"The biggest problem is that we accept the things we should not accept. If we keep quiet about rights that are in the Constitution, in another 20 years' time, we will come back and preach the same thing,"said Mdlalose.
If we keep quiet about rights that are in the Constitution, in another 20 years' time, we will come back and preach the same thing,"
Meanwhile, Joconia Rahube accused officials in Madibeng municipality in the North West of having no interest in fixing broken water infrastructure as they were profiting from the private water trucks that delivered water to the areas.
Rahube's brother, Osiah, was shot dead by police during a water protests in Madibeng in January.
Anglican Archbishop Thabo Makgoba praised the SJC for convening the summit, saying that we needed to "go back to the Constitution to ensure that the values of equality, dignity and justice" were upheld.
"You are raising painful issues. What is the content of dignity? What is the content of justice? If a city id not delivering services, what should you do?" said Makgoba.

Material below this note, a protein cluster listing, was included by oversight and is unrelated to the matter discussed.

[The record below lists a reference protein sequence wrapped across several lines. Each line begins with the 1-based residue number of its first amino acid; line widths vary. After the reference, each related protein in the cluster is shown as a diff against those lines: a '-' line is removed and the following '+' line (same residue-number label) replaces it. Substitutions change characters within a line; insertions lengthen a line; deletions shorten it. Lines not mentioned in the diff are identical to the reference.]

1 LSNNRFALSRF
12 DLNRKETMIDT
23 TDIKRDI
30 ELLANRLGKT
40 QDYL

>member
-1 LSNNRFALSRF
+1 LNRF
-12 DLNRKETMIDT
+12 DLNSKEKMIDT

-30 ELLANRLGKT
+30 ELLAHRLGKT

Saturday, 26 April 2014


Investors in energy from Germany, Canada, China and South Africa have descended on Ghanaian capital Accra to explore ways of providing solar energy to sub-Saharan Africa.

"The growth in the power sector in sub-Saharan Africa is likely to be somewhere between 60 and 80 gigawatts over the next ten years, and solar is going to form 10 to 15 percent of the overall increase in energy mix across sub-Saharan Africa," Douglas Coleman, project director for Mere Power Nzema Limited, told Anadolu Agency.
The company is developing a 155MWP grid connected solar photovoltaic (PV) power plant in Ghana. The solar PV plant will consist of over 630,000 solar modules situated on 452 acres of land.
The plant, according to the company, will be the largest in Africa. It will cost approximately $350 million and is expected to begin electricity production in 2015.
"If the legal, regulatory and political frameworks are in place, there is certainly sufficient global capital with an appetite for investment in this sector in sub-Saharan Africa," said Coleman.